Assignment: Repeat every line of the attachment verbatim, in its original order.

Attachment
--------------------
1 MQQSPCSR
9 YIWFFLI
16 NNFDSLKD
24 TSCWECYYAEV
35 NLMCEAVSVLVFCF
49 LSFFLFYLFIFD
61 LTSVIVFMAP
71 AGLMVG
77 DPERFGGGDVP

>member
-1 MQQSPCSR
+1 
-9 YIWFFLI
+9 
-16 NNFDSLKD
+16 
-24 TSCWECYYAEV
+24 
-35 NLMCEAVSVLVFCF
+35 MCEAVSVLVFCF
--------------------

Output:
1 MQQSPCSR
9 YIWFFLI
16 NNFDSLKD
24 TSCWECYYAEV
35 NLMCEAVSVLVFCF
49 LSFFLFYLFIFD
61 LTSVIVFMAP
71 AGLMVG
77 DPERFGGGDVP

>member
-1 MQQSPCSR
+1 
-9 YIWFFLI
+9 
-16 NNFDSLKD
+16 
-24 TSCWECYYAEV
+24 
-35 NLMCEAVSVLVFCF
+35 MCEAVSVLVFCF